Q: I love reading historical fiction! As someone who enjoys reading historical fiction, I must know, what made you choose to write in the historical fiction genre?
A: I have always read and enjoyed historical fiction. I had had the idea for Daughter of the Reich, my debut novel, for about ten years before I dared to make an attempt to write and research it. I don’t think I realized, being a new, naïve author, that once established in historical fiction, you are likely to continue to write in that space as you will build up a readership there. That said, I am very happy to write historical fiction as I love researching history as much as writing it. Historical fiction brings the past to life, and we can learn so much about our present, and inform our future, by studying the past. I always try to find stories which resonate with today. Whilst we may live in a very different world, human nature doesn’t change and so it isn’t hard to connect with characters from a bygone age. I love stories which make me think, if I had been in their shoes, in that situation, what would I do? I strive to bring that question into my writing.
Q: Where is your favorite spot where you sit down to research, plot, write and edit your work?
A: This is a very good question, because I like to vary these depending on the task! Research, if I’m reading a book, I prefer to do in a comfy armchair with a notebook close at hand. Thinking about the story and plotting I find I do best on the move! Walking with the dog or running is the best activities for me to work out plot. Then, when I’m back home, I have to go straight to my laptop and note down my ideas. Other activities that make the ideas flow are doing housework or even in the shower. Recently I have been working on an outline for my latest book and was quite stuck for several days, when the idea of how to solve it popped into my head while I was driving the car! This was not the best place to be having good ideas, but I was so afraid I would forget it I had to pull over and make a note! Writing and editing always take place at my desk in my writing barn. I live in a very old house, the oldest part dating back to the 1500’s, and we have an Elizabethan barn which the previous owner converted into a workspace. It has very wonky floors and beams, but I love it because it is quiet and it feels like I have ‘gone to work’, even though it is only a few paces from my front door. It can be a bit chilly in the winter, but I have blankets and hot water bottles if it is very cold! I have a sofa in there too for reading, plus bookcases, so I am surrounded by books.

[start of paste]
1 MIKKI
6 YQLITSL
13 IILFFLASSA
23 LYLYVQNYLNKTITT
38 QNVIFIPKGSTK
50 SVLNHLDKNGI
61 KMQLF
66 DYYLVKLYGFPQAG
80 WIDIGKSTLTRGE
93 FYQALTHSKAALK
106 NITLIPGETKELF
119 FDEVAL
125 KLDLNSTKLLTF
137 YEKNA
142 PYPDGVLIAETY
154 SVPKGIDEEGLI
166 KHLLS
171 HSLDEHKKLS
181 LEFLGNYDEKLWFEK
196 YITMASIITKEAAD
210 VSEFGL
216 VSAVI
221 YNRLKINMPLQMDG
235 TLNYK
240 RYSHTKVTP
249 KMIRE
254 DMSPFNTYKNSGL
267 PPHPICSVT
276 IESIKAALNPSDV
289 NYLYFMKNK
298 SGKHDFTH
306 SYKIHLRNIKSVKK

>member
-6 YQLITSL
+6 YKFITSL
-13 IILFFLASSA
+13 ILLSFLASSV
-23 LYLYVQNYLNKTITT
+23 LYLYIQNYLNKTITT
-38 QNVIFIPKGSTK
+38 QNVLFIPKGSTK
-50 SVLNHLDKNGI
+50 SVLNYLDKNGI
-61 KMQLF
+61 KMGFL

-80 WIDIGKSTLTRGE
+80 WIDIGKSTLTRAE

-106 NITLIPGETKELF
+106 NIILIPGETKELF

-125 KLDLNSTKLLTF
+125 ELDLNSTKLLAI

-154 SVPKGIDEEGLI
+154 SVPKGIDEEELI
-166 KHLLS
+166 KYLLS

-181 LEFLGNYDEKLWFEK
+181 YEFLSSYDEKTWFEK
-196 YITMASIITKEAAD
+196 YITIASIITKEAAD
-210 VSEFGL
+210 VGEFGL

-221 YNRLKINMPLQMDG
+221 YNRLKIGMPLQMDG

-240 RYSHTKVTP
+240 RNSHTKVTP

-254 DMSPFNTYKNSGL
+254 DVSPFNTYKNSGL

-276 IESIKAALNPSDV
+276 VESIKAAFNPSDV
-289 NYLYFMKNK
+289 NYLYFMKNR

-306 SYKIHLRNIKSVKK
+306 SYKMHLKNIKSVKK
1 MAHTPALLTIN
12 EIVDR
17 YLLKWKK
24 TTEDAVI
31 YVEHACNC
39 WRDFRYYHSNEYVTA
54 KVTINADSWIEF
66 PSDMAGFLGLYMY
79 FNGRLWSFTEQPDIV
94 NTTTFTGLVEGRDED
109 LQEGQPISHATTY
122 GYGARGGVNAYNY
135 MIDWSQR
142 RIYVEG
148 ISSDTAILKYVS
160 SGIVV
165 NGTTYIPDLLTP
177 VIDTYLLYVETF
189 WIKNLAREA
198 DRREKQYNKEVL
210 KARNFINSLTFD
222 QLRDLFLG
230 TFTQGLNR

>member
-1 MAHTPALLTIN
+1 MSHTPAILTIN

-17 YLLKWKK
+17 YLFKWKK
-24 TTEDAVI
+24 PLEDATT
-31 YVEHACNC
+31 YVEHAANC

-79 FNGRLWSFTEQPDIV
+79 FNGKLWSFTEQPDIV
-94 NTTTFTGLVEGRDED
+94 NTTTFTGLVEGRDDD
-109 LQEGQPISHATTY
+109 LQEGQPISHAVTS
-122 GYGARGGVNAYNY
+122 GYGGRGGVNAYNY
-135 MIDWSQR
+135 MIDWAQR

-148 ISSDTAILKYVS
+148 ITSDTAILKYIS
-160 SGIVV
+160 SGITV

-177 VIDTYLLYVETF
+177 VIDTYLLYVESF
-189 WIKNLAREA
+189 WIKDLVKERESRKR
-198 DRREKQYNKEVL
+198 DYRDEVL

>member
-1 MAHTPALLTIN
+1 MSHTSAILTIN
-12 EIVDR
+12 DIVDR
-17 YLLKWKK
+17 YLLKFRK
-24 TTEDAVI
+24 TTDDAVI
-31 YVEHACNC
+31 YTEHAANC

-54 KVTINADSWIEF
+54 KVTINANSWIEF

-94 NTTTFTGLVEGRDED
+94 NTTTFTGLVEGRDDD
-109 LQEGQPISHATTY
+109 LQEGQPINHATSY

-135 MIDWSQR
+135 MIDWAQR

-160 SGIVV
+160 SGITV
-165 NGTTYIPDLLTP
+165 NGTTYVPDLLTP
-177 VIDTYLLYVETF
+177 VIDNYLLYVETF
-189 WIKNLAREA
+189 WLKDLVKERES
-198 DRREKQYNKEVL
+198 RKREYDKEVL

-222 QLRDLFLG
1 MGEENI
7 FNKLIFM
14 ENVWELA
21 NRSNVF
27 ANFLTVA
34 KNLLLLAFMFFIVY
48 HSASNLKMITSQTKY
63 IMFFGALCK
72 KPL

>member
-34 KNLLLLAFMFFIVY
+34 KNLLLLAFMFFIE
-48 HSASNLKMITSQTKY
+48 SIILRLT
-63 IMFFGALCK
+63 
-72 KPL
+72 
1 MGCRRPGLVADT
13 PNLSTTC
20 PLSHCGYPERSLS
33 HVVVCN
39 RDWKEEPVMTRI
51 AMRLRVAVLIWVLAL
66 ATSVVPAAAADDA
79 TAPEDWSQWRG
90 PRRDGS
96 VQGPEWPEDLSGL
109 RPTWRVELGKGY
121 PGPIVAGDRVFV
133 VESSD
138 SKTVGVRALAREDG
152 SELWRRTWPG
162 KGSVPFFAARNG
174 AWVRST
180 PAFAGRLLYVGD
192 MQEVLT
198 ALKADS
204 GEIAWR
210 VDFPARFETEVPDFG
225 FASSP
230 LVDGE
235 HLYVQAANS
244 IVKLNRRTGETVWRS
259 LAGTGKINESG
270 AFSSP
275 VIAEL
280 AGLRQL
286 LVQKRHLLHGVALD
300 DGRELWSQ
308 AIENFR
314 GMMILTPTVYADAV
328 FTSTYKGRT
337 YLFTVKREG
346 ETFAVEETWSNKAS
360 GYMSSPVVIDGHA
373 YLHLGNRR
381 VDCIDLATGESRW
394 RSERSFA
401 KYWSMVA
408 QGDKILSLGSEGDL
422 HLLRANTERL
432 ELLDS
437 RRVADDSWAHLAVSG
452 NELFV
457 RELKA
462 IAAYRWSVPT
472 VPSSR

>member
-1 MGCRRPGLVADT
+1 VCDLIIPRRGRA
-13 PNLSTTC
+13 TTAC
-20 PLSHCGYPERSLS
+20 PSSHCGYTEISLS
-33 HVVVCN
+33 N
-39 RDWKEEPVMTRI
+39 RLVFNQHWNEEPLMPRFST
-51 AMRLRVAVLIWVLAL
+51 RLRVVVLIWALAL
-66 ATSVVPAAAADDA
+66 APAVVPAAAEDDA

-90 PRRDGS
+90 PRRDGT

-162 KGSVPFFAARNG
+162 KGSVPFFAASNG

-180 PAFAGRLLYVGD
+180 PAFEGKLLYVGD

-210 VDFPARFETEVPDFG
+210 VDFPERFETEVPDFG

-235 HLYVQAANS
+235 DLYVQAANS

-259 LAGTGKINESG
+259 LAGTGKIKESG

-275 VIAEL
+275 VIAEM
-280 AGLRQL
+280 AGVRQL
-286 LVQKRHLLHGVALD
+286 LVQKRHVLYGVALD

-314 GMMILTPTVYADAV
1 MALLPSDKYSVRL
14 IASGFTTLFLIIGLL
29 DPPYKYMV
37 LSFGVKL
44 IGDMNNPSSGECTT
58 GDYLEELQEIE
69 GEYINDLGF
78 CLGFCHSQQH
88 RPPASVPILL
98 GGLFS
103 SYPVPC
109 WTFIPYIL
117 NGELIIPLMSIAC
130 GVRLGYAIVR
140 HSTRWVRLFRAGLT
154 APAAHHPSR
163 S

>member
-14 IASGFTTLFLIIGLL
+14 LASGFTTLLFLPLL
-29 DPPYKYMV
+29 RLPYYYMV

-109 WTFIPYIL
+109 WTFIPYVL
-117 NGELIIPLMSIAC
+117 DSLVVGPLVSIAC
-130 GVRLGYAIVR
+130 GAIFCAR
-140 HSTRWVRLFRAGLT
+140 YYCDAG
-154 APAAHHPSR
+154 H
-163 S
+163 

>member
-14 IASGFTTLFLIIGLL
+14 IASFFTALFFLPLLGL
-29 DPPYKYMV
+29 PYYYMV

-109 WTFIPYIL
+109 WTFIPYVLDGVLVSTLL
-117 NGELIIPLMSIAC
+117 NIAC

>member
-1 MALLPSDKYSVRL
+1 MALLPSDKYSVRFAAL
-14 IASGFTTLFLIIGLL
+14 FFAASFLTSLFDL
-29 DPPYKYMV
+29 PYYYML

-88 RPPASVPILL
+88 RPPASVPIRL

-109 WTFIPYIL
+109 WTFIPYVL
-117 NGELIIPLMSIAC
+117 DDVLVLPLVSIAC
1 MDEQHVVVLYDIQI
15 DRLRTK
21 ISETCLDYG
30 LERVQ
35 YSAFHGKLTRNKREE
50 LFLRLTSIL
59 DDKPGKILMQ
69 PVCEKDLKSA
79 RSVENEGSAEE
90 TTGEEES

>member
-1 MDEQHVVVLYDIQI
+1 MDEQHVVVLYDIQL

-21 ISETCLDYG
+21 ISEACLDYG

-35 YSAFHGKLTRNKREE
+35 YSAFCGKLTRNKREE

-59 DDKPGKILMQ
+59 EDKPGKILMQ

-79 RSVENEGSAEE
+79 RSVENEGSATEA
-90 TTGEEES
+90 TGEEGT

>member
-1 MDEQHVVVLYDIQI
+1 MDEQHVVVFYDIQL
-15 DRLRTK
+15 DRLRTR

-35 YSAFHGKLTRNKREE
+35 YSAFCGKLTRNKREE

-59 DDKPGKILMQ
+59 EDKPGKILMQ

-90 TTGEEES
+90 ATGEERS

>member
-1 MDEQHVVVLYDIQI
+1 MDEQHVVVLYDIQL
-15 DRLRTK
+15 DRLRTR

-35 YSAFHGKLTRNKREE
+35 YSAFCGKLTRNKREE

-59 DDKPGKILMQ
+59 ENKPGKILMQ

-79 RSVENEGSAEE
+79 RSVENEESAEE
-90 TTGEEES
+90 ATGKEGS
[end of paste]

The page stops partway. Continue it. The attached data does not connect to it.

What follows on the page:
Q: Who were your biggest supporters of your writing goal and talent?
A: That has to be my family. My husband primarily, as he was the one who really encouraged me to give writing a go in the first place. But my children, too, are also supporters and always pick me up when I have my moments of imposter syndrome or when writing is hard! My parents, of course, for encouraging me to read in the first place and who always supported my choices. On the professional side, my wonderful agent who believes in my writing and my editor who is a joy to work with, and who understands what I am trying to achieve with each novel.
Q: What advice do you have for anyone wanting to write historical fiction?
A: I would say, firstly, try not to be in too much of a hurry. Writing is a long game and nothing in the business happens quickly. This is especially so, I think, with historical fiction where the research is so integral to the writing and adds a layer of complexity and work. I think you have to love the research part as much as the writing as this can’t really be skimmed over.
All that said, my biggest piece of advice though, is not to be tempted to put too much of that research into the book. Ninety percent of the research I do never makes it onto the page. It is much better, for the reader, if the historical information is infused through the story itself and the details are treated with a light touch. They will know by the confidence with which you write that the research has been done. The most important thing to focus on is the story itself.
Q: Does Hollywood have the rights to your work? The entertainment industry needs new content again.
A: No, film rights in my books are all available, so Hollywood, please do get in touch!
Q: If it’s not too early to talk about it, what is the topic of your next book?
A: Ah, it is a little tricky to talk about as I am in the early stages of working on my next project. I don’t want to tempt fate for it not to work out! What I can promise, however, is a mix of intrigue and mystery mixed up with some adventure and jeopardy for my main character!